Architects: Patkau Architects
Location: Salt Spring Island, British Columbia, Canada
Lead Designers: John Patkau, Patricia Patkau, Peter Suter
Team: Greg Boothroyd, Christina Gray, Steffen Knab, Hiro Kurozumi, Renee Martin
Structural: Read Jones Christoffersen Ltd.
Contractor: Spratt Emanuel Engineering Ltd.
Project year: 2006 – 2009
Photographs: James Dow
Linear House is located on a sixteen acre farm on Salt Spring Island, an island in the Strait of Georgia between Vancouver Island and the mainland of British Columbia, Canada. The property is bisected from east to west by a long row of mature Douglas fir trees. There is a gentle slope falling across the site from south to north. The south half of the site contains an orchard; the north half a hay field. There was an existing cottage on the property which has been sold and relocated to a neighbouring property. The existing barn, garage and studio buildings remain.
The row of Douglas fir trees is unusually situated, bisecting the farm. The trees themselves are textural, old, torn and windswept. They hold your attention and make you realize duration, existence over many years. They have a kind of old heart. The impulse to site the new house along and next to this venerable presence was both intuitive and immediate.
The new house slips into the narrow space between the line of fir trees to the north and orchard to the south. It extends 276 feet in a straight line along the south side of the fir trees. One side of the house faces the line of fir trees and water view beyond, on the opposite side a continuous covered walkway edges the adjacent fruit orchard. The orchard has been made more regular with additional fruit trees so that the clarity of the juxtaposition between the cultural landscape of fruit trees to the south, and the line of native fir trees to the north of the new house, is reinforced. The full extent of the house is never directly experienced from the exterior. That experience is of a dark stealth-like figure sliding in and out behind the screens of trees on either side. At a parting of the trees on either side the length of the house is subdivided into a principal dwelling and guest quarters by a breezeway.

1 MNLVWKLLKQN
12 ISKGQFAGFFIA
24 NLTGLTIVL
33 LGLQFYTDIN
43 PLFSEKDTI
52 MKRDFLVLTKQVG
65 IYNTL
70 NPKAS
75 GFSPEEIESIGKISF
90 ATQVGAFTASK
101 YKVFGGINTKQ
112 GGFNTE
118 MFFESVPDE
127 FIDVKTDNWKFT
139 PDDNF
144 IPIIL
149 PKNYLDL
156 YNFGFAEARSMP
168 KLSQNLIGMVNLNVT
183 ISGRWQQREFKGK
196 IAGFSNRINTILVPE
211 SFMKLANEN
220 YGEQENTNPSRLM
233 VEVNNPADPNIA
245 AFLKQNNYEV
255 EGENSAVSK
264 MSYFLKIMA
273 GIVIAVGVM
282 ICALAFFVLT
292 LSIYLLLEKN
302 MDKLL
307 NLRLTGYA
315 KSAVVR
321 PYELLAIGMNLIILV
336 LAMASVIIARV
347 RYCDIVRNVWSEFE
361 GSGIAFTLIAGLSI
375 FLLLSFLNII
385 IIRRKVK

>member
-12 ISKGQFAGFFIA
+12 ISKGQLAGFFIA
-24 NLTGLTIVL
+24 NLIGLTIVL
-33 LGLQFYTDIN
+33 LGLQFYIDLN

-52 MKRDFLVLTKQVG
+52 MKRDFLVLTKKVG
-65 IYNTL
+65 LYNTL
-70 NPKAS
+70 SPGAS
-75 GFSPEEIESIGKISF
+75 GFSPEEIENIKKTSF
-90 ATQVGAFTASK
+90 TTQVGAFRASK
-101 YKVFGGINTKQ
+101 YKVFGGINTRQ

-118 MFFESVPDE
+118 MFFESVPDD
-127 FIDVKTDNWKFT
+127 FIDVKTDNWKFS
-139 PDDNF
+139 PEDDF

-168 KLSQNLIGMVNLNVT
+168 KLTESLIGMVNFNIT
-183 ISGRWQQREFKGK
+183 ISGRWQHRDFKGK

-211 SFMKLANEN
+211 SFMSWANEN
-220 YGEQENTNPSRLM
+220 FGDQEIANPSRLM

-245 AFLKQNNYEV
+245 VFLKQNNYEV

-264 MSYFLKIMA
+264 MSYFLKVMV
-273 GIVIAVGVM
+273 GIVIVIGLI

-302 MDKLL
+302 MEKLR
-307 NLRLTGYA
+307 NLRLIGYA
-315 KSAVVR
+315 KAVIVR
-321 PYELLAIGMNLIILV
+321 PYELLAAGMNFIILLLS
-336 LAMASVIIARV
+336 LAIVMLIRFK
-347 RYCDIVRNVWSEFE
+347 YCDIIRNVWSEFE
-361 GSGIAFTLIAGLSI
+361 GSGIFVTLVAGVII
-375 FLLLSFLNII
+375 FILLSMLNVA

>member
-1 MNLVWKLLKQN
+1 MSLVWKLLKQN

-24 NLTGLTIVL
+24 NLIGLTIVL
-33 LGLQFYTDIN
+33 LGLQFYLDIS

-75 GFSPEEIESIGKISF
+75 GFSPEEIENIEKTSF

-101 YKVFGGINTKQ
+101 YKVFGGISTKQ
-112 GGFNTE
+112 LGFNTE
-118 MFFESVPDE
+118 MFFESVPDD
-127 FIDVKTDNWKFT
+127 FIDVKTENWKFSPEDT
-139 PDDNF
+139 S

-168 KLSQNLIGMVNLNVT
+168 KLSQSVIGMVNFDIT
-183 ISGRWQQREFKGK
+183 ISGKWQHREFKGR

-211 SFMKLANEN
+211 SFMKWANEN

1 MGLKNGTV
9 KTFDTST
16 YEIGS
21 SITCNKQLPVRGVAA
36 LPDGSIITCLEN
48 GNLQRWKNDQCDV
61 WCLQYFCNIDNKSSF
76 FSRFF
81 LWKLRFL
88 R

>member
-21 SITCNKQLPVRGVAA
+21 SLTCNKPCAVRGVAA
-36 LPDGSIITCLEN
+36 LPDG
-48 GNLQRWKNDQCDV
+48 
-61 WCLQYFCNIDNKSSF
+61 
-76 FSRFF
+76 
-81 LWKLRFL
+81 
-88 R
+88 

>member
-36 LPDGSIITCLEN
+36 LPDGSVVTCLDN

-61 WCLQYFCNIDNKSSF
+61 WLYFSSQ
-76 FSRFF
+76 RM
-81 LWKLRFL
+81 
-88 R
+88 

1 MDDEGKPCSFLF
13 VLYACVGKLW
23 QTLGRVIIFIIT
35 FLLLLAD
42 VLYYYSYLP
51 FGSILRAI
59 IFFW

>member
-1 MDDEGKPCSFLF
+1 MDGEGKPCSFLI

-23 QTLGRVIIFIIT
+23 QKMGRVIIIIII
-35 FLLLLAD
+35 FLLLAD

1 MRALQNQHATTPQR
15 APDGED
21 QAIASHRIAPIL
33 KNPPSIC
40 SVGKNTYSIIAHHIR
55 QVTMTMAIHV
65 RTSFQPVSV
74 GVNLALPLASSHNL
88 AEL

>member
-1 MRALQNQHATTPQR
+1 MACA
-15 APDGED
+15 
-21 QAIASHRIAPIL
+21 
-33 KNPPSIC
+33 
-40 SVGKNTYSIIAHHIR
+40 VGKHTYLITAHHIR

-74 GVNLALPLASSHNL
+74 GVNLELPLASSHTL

The exterior rain screen of the house (walls, soffits, parapets, and ‘fins’) is clad in charcoal-coloured fibre-cement panels which render the house almost invisible when seen against the dark green foliage of the firs. Interiors are described by a luminous inner lining made of translucent acrylic panels. In order to minimize cut panels, these translucent sheets establish the dimensional module for the project. Over forty fixed and operable acrylic skylights bring sunlight into the roof and wall assemblies during the day causing the interior liner to glow softly and irregularly. At night, fluorescent lights mounted within the skylight openings turn the entire interior into a luminous field. Areas within this overall luminous surround are subdivided and defined by the insertion of reinforced concrete fireplace masses and wood cabinet-like service spaces. Large glazed openings extending up to 78 feet and 28 foot cantilevered roof canopies at either end of the house are supported by a pair of 6 foot deep composite wood beams on each long building face. The numerous top hung sliding aluminum glazed door panels are suspended from these beams. Panels are fully retractable so that during the prolonged fair weather of Salt Spring Island the house can be transformed into an open-air pavilion, more shelter than ‘proper’ house.